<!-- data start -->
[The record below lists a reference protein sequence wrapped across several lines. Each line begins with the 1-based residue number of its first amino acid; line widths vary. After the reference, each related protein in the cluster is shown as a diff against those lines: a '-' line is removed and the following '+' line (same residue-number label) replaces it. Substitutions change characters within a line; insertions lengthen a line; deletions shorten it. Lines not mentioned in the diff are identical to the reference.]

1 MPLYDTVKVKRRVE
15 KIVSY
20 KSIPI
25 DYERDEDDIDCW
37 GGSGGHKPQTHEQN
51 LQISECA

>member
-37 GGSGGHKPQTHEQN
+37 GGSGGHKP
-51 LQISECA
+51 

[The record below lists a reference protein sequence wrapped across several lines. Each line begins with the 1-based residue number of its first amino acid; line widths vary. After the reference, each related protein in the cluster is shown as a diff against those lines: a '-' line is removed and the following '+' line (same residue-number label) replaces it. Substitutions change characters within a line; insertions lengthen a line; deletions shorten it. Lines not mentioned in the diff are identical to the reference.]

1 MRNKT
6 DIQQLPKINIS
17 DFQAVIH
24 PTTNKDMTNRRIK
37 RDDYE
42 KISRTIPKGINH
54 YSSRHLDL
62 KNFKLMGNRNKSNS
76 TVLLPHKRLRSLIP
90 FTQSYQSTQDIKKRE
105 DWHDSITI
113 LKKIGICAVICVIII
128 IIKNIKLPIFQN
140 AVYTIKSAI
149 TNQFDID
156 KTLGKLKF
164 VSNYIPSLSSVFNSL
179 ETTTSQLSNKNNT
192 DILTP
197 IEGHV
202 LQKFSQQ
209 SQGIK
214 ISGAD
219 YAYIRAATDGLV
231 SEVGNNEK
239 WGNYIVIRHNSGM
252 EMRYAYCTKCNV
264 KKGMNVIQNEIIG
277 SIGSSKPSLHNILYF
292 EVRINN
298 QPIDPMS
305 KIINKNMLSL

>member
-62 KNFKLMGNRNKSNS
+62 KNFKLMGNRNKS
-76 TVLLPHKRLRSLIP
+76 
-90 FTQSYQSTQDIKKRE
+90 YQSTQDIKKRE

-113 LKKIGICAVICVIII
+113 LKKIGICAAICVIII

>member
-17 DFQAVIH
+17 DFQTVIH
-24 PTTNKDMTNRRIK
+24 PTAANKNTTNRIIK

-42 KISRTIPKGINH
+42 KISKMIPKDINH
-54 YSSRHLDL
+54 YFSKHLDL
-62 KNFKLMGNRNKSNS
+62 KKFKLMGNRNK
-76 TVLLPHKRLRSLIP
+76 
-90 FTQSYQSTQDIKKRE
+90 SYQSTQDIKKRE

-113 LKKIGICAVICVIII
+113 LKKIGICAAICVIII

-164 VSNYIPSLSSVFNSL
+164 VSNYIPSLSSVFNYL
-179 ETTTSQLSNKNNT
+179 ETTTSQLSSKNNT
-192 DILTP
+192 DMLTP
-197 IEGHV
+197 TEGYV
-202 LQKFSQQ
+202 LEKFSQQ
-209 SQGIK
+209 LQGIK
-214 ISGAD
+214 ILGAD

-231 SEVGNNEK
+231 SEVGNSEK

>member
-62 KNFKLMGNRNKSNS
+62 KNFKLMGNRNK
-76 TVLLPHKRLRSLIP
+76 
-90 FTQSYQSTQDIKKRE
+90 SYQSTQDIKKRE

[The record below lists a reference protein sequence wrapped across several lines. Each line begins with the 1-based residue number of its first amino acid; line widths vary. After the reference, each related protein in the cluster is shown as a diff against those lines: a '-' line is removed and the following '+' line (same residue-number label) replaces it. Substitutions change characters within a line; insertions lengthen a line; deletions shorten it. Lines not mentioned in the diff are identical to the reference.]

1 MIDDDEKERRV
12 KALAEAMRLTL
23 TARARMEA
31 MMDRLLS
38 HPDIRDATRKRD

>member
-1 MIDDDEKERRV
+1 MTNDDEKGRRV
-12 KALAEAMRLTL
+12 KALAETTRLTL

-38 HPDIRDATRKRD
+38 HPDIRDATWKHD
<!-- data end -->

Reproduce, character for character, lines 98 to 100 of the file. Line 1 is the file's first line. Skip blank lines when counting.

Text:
23 TARARMEA
31 MMDRLLS
38 HPDIRDATRKRD